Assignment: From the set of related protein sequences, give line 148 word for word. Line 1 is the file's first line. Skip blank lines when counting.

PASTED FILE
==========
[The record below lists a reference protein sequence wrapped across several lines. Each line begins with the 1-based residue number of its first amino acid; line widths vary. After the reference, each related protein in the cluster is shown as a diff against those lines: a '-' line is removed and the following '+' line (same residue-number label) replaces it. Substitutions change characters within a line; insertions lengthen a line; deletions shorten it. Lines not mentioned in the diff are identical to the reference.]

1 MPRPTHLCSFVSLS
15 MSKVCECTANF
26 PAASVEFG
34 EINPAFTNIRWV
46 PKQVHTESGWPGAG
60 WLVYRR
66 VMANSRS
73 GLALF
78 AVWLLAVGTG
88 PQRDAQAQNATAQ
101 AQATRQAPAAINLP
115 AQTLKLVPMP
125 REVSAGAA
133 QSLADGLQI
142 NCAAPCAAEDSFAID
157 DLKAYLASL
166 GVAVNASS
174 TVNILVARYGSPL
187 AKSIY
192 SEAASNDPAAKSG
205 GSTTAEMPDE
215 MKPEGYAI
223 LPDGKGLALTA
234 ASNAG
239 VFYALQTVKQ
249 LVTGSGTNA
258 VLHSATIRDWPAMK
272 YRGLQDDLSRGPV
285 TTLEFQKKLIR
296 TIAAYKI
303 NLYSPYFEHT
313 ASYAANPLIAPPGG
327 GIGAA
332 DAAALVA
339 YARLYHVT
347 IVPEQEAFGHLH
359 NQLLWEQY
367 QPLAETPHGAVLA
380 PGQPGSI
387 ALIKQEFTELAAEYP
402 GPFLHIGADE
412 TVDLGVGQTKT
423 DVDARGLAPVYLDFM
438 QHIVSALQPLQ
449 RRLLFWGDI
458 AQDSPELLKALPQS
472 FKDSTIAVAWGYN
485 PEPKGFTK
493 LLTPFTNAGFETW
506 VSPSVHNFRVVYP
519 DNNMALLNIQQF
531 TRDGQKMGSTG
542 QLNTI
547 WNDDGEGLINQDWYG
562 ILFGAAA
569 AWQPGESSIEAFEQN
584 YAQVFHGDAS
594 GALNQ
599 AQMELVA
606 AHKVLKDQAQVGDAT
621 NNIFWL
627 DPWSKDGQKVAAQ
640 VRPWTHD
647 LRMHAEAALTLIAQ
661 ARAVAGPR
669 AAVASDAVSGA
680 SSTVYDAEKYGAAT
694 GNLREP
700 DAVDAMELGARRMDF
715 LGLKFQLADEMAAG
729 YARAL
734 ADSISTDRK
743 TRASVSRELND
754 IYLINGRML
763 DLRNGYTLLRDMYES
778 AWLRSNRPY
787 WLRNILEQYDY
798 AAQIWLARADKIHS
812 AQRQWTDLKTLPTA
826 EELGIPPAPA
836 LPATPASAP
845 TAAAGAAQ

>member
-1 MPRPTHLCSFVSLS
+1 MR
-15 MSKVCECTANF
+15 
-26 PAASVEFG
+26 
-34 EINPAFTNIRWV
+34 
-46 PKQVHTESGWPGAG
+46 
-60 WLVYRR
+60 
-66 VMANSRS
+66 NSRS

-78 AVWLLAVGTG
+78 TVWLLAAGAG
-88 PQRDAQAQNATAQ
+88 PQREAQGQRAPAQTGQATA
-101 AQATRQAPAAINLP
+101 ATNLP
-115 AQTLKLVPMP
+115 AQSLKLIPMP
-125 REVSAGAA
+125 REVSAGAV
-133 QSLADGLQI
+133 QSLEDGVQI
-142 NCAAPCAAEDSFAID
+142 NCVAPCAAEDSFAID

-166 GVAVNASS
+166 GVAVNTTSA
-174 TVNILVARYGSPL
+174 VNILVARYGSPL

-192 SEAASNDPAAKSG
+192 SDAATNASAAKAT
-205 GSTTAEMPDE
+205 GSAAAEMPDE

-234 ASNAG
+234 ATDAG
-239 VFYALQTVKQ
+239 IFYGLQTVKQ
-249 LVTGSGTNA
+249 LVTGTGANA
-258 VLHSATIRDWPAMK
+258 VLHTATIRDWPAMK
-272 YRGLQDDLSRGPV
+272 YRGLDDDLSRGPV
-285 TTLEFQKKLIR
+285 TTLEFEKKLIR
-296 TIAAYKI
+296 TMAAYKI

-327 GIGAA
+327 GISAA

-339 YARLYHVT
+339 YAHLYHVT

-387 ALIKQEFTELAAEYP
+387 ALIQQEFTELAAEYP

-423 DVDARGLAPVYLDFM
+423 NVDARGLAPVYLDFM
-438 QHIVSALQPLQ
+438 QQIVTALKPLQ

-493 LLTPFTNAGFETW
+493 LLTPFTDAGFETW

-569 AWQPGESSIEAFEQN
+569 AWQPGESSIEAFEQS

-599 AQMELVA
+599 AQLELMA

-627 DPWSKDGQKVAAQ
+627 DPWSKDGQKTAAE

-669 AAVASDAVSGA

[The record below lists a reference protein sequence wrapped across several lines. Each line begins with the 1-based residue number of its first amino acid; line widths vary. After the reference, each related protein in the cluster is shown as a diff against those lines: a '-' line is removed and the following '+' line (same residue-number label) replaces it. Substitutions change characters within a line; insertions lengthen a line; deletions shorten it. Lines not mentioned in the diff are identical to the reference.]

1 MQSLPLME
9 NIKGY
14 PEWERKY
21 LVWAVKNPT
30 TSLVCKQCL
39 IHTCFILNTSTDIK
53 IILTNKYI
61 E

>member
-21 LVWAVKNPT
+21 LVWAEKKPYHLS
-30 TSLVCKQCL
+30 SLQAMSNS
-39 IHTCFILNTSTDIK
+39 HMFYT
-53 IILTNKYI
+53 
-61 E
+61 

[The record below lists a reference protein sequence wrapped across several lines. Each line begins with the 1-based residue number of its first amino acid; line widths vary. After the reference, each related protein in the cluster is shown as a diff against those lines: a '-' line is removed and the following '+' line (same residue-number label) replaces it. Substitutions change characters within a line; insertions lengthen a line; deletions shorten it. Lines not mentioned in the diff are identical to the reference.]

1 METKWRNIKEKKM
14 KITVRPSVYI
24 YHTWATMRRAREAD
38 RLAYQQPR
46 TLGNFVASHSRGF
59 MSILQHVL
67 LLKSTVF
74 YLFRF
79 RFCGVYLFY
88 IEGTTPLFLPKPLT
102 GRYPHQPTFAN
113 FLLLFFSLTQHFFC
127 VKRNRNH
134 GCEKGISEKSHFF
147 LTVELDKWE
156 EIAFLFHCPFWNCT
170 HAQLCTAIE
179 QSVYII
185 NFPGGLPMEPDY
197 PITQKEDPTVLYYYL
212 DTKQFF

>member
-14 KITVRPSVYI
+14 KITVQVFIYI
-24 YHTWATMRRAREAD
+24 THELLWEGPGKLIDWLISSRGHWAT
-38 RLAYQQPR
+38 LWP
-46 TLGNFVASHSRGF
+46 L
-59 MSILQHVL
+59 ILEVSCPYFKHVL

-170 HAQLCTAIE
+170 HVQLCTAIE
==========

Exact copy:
+569 AWQPGESSIEAFEQS